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FT: Shell image-making falls short on the forecourt

November 9, 2009 1:31pm

An old Shell gas station in Winston-Salem, North Carolina. Source: Flickr

Shell is usually pretty pro-active in its approach to shaping its public image. It is eager to host and participate public discussions on climate change and CCS, and the company’s climate change scientist David Hone writes what is, for a corporate-sponsored effort, not a bad blog.

But those efforts tend to be focused on oil and gas production, or big-picture stuff such as the future of fossil fuels. They seem to be falling down a little, at least by comparison, when it comes to the somewhat more mundane downstream efforts.

First, the poppy scandal. In the UK, Shell retailers are not allowing charities, including the Royal British Legion’s ubiquitous poppy appeal, to put their fundraising boxes on its service station counters. It’s easy to guess how that turned out: threats of boycotts from ex-servicemen and general accusations of heartlessness.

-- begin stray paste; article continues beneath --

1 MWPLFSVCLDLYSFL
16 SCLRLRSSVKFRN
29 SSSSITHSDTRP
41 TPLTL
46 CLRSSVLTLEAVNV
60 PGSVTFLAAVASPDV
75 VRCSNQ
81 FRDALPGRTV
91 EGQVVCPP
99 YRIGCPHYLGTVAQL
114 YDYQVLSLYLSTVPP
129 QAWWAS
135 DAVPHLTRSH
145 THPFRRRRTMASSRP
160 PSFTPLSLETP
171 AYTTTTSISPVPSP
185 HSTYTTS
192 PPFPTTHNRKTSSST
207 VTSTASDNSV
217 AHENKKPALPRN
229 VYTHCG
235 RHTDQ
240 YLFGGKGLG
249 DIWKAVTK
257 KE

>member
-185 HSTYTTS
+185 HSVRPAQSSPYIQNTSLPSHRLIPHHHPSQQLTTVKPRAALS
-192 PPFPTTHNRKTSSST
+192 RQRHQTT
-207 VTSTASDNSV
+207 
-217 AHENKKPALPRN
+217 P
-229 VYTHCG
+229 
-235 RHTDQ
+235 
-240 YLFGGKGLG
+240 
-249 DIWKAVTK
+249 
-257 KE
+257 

And in the US, Shell on Friday agreed to pay $19.5m for “numerous violations” discovered in an investigation into 1,000 gasoline stations around California. “Many dealt with failure to properly monitor underground storage tanks and spill alarm systems,” the AP reported.

(Incidentally, the rather eye-catching gas station pictured above is in neither California nor the UK.)

Update: Shell has changed its mind about the poppies and published a rather abject apology about the whole affair. – probably company’s most eagle-eyed watchers – have published the whole thing and even gave them a pat on the back for it.

November 9, 2009 1:31pm

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